The Argentine Customs Authorities have issued a new resolution affecting the way in which the weight or volume of imported and exported bulk cargo is calculated.
The Argentine Customs Authorities have issued a new resolution known as “Resolution General 3506” which is already in force.
Prior to this new resolution, according to Customs regulations (Regulation No. 2914/94), the importers/exporters had the benefit of deciding which method was to be employed as to establish the weight or volume of dry cargoes in bulk.
This method gave rise to a number of disputes where discrepancies between ship and shore figures were ascertained upon completion of loading of bulk cargoes, either dry or liquid.
The Shipper’s argument was that shore scales are more accurate than the draft survey method and that the weighing method was supervised by Customs Officers.
Further problems arose during the off-loading of fertilizers in bulk where the weight was determined by shore scales, which are not always close to the vessel and beyond control of the sea carrier.
With the new resolution, the method to determine the weight or volume of bulk cargoes will be decided by the Customs Authorities.
Although we believe that this new resolution has been adopted in order to control grain exporters more than anything else, we are of the view that it could also reduce the present difficulties which ship-owners are facing when Customs carry out their controls onboard the ship.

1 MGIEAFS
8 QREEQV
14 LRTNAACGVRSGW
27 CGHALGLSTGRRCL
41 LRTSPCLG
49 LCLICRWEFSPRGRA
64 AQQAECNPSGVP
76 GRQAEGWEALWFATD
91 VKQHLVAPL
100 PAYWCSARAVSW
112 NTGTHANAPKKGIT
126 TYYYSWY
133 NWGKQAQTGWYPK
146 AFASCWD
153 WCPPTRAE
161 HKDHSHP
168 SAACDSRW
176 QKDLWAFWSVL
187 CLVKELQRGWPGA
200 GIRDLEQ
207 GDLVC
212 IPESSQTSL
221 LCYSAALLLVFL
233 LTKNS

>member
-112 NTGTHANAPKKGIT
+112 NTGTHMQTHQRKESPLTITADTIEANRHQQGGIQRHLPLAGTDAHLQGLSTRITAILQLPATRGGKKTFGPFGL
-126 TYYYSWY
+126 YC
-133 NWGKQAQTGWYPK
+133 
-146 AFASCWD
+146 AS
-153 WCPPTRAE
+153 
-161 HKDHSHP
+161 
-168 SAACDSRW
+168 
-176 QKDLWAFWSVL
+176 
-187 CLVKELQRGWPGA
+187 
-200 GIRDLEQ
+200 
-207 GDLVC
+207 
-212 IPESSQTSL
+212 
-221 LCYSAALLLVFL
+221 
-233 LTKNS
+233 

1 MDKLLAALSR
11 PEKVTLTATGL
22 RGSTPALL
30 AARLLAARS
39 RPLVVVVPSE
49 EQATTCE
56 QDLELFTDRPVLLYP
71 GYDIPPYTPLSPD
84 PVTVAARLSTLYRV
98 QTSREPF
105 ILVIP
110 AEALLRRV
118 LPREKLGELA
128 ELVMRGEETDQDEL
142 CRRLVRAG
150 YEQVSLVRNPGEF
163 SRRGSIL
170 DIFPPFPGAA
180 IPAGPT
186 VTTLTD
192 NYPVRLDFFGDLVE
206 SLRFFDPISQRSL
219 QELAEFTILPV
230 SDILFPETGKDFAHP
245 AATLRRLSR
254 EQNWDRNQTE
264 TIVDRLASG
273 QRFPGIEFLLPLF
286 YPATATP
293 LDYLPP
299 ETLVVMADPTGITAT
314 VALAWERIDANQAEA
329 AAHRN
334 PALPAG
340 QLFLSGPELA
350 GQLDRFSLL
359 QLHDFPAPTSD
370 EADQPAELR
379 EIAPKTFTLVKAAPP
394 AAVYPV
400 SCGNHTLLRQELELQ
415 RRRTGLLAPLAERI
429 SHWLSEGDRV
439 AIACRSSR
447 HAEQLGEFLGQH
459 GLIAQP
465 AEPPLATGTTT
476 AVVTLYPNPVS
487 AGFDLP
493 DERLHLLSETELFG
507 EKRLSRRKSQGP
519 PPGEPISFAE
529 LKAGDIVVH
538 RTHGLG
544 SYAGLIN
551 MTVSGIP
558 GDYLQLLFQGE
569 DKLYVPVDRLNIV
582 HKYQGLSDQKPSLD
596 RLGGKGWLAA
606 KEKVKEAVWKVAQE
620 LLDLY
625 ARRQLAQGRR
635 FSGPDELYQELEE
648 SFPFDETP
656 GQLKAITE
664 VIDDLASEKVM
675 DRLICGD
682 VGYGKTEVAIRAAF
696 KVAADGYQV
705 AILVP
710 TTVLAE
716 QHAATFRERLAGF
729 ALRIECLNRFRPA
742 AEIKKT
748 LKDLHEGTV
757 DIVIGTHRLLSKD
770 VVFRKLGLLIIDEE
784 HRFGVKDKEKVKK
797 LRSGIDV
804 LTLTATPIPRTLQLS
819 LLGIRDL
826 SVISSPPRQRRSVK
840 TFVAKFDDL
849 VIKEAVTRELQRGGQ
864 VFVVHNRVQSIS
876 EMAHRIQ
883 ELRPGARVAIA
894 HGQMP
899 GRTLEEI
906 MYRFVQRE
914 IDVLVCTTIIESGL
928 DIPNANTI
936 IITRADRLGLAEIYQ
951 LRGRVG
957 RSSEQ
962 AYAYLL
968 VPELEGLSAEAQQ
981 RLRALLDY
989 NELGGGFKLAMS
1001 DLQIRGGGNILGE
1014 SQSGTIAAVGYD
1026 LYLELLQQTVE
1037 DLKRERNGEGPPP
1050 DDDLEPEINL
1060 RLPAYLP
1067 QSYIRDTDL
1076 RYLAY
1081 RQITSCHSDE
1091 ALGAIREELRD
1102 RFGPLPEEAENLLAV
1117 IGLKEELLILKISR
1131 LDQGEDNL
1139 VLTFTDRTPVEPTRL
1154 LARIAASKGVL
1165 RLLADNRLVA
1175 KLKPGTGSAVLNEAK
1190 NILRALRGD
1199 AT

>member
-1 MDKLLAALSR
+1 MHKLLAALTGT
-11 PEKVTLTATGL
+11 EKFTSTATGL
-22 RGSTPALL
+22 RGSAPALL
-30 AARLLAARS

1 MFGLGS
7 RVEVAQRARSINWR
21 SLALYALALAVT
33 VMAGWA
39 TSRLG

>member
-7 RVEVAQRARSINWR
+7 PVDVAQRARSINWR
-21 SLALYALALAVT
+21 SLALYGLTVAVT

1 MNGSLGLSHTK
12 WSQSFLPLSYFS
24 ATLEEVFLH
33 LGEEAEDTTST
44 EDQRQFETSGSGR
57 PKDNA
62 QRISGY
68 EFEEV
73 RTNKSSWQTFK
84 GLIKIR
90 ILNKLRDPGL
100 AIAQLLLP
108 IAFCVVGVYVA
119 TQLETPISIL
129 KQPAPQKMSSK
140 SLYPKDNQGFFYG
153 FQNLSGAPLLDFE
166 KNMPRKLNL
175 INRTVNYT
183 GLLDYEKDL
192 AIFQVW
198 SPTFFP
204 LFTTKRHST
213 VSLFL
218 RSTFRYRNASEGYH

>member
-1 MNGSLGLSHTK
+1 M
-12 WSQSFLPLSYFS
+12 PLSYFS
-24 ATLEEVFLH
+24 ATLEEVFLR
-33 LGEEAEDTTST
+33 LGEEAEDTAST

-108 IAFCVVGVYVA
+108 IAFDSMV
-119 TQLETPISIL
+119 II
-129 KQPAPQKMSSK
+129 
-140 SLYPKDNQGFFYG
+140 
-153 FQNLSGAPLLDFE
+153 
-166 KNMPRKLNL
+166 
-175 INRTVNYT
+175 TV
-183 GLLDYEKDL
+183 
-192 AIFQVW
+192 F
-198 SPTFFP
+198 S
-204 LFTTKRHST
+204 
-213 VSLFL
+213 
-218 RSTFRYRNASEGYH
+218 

In relation to this our recommendations would be as follows:
For loading dry or liquid cargoes in bulk:
If the Customs decide to check weights through the draft survey method or measurement of ship’s tanks (for dry cargo and liquid cargoes respectively), the Master should ensure that a proper document stating the quantities as per the survey carried out by Customs onboard is jointly signed between the Customs and the ship and a proper copy kept onboard.
In principle we feel that this should help in case of disputes between shore and ship’s figures.
For off-loading of fertilizers:
It has previously been suggested that draft surveys, if possible, should be carried out jointly with the Customs at load ports and properly reflected in the ship’s documents including the sealing of hatches.
With this new resolution, it is suggested that before arrival, both Customs and Shippers should be invited to attend the breaking of seals upon arrival, where applicable, and for a joint draft survey for the weights to be established as per ship’s figures instead of shore ones.
This practice will assist to reduce cases of shortages and Customs fines in relation to shortages of cargo, as well as the number of Letters of Undertaking.
It is important to also note that in accordance with Customs Regulations (point 9.4 of Customs Resolution Nº 2220/90, modified by Resolution 2914/94), the vessel can appoint a surveyor registered with the Coast Guard Authorities to be present during the draft survey or measurements of tanks.
This surveyor would then be obliged to sign the Customs forms and with right to insert remarks. If no surveyor is present, remarks added at a later stage may not be taken into account in legal proceedings and figures provided by Customs would be used.
Therefore our suggestion is to ensure that Members consider appointing a surveyor on the ship’s behalf when the quantities are going to be established by the Customs through draft survey or measurement of ship’s tanks.
Source of Information:
Mr Alberto Trigub – Pandi Liquidadores S.R.L
UK P&I Club Correspondent
Buenos Aires - Argentina